The start of a three-phase research and demonstration effort among major utilities and the oil and gas industry was unanimously approved Friday by California regulators. It promises to perfect a method of using refinery petroleum waste products in an integrated gasification combined-cycle (IGCC) process with carbon capture and storage (CCS). The process would create hydrogen power that could back out natural gas-fueled power generation.
Southern California Edison Co. (SCE) brought the request for $30 million in initial funding to the California Public Utilities Commission (CPUC). The CPUC denied the utility's request for immediate recovery of the project costs in rates. It instead required SCE to make a formal application for the rate increase. The state regulators directed Edison to fund the first phase to assure that there is no momentum lost in what the regulators consider a "break-through" project in the national push for commercial-scale carbon sequestration programs.
The project includes BP, Occidental Petroleum and mining giant Rio Tinto, with SCE. CPUC President Michael Peevey urged the state's other two major private-sector electric utilities and public-sector utilities to join Edison in the project.
The CPUC action kicks off an evaluation of an IGCC plant that would use petroleum coke residue from 12 of the state's oil refineries that is now shipped to the Asian market where it is burned and emits greenhouse gases. Thus, Peevey touted the project as removing "California's dirty little secret" of exporting a coal-equivalent fuel that could support up to 1,500 MW of clean electric generation when transformed.
Peevey said it is well known that about 20% of the state's power supplies comes from coal-fired generation located in other western states, but few are aware of the refinery byproduct.
"Most people don't know that we make a lot of 'coal' in California," Peevey said. "We make it in a dozen of our oil refineries. Petroleum coke, or 'petco', is California's home-made coal, the residue from producing gasoline and other products. In the industry, it is called the 'bottom of the barrel' and it is the chemical equivalent of coal."
Aside from some supplies of petco that are used in cement plants in California, 90% of the refinery residue is sold to Asian markets. Instead of shipping those supplies, the research project seeks to prove the feasibility for keeping the supplies in the state, gasifying them, and using the hydrogen produced in the process to power an electric generation plant, while capturing and storing the bulk of the carbon emissions.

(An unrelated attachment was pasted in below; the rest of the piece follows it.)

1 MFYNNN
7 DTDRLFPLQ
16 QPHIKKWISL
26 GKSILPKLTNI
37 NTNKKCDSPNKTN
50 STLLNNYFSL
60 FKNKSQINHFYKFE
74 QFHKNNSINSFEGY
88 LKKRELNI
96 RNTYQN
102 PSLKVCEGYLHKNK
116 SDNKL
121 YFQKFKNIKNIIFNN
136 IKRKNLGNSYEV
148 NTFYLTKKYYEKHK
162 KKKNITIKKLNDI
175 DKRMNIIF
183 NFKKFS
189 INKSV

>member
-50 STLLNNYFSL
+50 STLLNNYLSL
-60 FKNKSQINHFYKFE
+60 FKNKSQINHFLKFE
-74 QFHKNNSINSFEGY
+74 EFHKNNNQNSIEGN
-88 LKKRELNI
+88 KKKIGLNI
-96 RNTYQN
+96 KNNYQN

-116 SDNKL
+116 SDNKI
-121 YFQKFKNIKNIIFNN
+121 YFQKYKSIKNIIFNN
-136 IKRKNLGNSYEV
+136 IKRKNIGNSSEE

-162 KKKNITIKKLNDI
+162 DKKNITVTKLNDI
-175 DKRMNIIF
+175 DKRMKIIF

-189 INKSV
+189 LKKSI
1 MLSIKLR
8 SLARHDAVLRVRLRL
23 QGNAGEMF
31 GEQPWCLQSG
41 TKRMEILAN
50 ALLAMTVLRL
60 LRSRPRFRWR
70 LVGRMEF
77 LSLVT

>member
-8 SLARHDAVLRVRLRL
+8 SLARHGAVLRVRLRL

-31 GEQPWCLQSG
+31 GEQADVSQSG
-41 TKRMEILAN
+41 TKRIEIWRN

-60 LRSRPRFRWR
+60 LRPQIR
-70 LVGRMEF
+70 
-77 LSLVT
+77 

Called the Hydrogen Energy California (HECA) study, the project's costs will be collected in a special account by SCE for now, pending the outcome of a rate case Edison will file to eventually put the charges in its retail power rates.
"This is a win-win-win outcome," said Peevey, referring to the clean-burning hydrogen power generation and the CCS process for most of the remaining carbon dioxide in some of California's oil fields where it can be used in enhanced oil recovery activities. "In this project, we can dispose of the petco from our oil refineries at home in an environmentally sensitive manner while also reducing our need for natural gas."
Peevey said the total supplies in this project could produce up to 1,500 MW of new power supplies that would not have to be produced with natural gas. Longer term, the process also could be helpful in developing carbon capture storage in the state's fleet of natural gas-fired power plants. Finally, Peevey said the project eventually could reduce foreign oil imports and boost state revenues in these troubled economic times when the state budget is in shambles.
Targeted for the oil/gas and agriculture-dominated San Joaquin Valley in the state's midsection, the HECA project has applied for, and is expected to get, up to $300 million of funding from the federal government, Peevey said.
"We are eventually going to have to deploy CCS on a large scale in California -- not just in plants using petroleum coke, but also in gas-burning power plants," he said. "We use a lot of gas in our power plants."
All of the CPUC commissioners praised the project, but at least two were critical of the Edison utility's use of the advice letter process to try to fund the project, rather than making a formal application for which evidentiary hearings would be held. John Bohn said the project "stands a real chance to be a major breakthrough."
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